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In the video game industry, a console war describes the competition between two or more video game console manufacturers in trying to achieve better consumer sales through more advanced console technology, an improved selection of video games, and general marketing around their consoles. While console manufacturers are generally always trying to out-perform other manufacturers in sales, these console wars engage in more direct tactics to compare their offerings directly against their competitors or to disparage the competition in contrast to their own, and thus the marketing efforts have tended to escalate in back-and-forth pushes.
While there have been many console wars to date, the term became popular between Sega and Nintendo during the late 1980s and early 1990s as Sega attempted to break into the United States video game market with its Sega Genesis console. Through a novel marketing approach and improved hardware, Sega had been able to gain a majority of the market within three years from launch, that had been dominated by Nintendo.
Background and Etymology
The video game console market started in 1972 with the release of the first home console, the Magnavox Odyssey. As more manufacturers entered the market and technology improvements, the market began to coalesce around the concept of console generations, groupings of consoles with similar technical specifications that vied in the consumer marketplace. Since 1972, there have been nine such console generations, with two to three dominant manufacturers controlling the marketplace as an oligarchy.
As with most industries without a single dominant leader, console manufacturers have marketed their products in a manner to highlight them in a more favorable manner compared to their competitors', or to focus on features that their competitors may lack, often in aggressive manners. For example, console manufacturers in the 1980s and 1990s heavily relied on the word size of the central processor unit, emphasizing that games had better capabilities with 16-bit processors over 8-bit ones. This type of aggressive marketing led to video game journalists to call the competitive marketing as a "war" or "battle" as early as August 1988. As each new console generation emerged with new marketing approaches, journalists and consumers continued to use variations of the "war" language, including "system wars" and "console wars". By the early 2000s, the term "console war" was most commonly used to describe heated competition between console manufacturers within any generation.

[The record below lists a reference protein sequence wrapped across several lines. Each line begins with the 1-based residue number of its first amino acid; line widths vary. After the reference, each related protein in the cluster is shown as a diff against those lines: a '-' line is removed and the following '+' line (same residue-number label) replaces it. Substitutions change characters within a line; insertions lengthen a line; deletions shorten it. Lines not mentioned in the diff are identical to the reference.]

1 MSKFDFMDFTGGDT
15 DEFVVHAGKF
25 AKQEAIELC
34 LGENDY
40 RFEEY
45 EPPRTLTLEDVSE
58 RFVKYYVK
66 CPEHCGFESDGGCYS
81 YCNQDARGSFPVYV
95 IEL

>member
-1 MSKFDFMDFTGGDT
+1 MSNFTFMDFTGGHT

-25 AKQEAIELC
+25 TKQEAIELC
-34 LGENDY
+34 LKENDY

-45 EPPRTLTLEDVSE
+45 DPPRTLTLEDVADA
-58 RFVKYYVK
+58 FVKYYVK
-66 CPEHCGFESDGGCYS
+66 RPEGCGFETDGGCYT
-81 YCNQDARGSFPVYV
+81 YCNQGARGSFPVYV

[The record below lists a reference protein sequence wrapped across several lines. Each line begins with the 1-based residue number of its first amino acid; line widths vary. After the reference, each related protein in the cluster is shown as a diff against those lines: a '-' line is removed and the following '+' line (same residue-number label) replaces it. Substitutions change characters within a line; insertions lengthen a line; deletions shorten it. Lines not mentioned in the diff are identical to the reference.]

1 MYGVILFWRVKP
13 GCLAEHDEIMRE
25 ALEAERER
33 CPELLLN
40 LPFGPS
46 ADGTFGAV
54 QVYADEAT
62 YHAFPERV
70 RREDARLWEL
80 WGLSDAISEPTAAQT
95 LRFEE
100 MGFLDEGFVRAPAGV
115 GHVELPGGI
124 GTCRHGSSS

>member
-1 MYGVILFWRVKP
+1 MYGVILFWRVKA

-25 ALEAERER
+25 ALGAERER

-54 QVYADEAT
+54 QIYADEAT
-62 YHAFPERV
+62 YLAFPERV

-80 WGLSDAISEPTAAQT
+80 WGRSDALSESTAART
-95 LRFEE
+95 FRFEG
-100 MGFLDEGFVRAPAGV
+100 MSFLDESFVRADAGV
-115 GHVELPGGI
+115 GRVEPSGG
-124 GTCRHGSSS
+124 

Sega versus Nintendo
While not the only console war, the rivalry between Sega and Nintendo for dominance of the North American video game market in the late 1980s and early 1990s is generally the most visible example of a console war. It established the use of aggressive marketing and advertising tactics by each company to try to gain control of the marketplace, and ended around 1995 when a new player, Sony, entered and disrupted the console space.
The United States video game industry suffered a severe market crash in 1983 from numerous factors which larger market recession and increasing popularity of personal computers as a video game platform. A key contributing factor to the crash was the loss of publishing control for console games. Early success by some of the first third-party developers like Activision for the Atari VCS console led to venture capitalists bringing in teams of inexperienced programmers to try to capture the same success, but only managed to flood the market with poor quality games, which made it difficult for good quality games to sell. The video game crash impacted other factors in the industry that were already in decline, such as video game arcades.
In Japan, Nintendo had released its Famicom (Family Computer) console in 1983, one of the first consoles of the third generation or the "8-bit" generation. Japan did not have a similar third-party development system in place, and Nintendo maintained control on the manufacturing of game cartridges for the Famicom using a licensing model to limit which third-party games were published on it. The Famicom did launch with a technical fault that Nintendo scrambled to fix, but by the end of 1984, the Famicom was the best-selling console in Japan. Nintendo looked to release the unit in the United States, but recognized that the market was still struggling from the 1983 crash. Nintendo took several steps to redesign the Famicom prior to a United States launch. It was made to look like a VCR unit rather than console, and was given the name the "Nintendo Entertainment System" to distance it from being a video console. Further, Nintendo added a special 10NES lockout system that worked as a lock-and-key system with game cartridges to further prevent unauthorized games from being published for the system and avoid the loss of publishing control that had caused the 1983 crash. The NES revitalized the U.S. video game industry and established Nintendo as the domination name in video game consoles over Atari. In lifetime sales, the NES had sold nearly 62 million units worldwide, with 34 million in North America.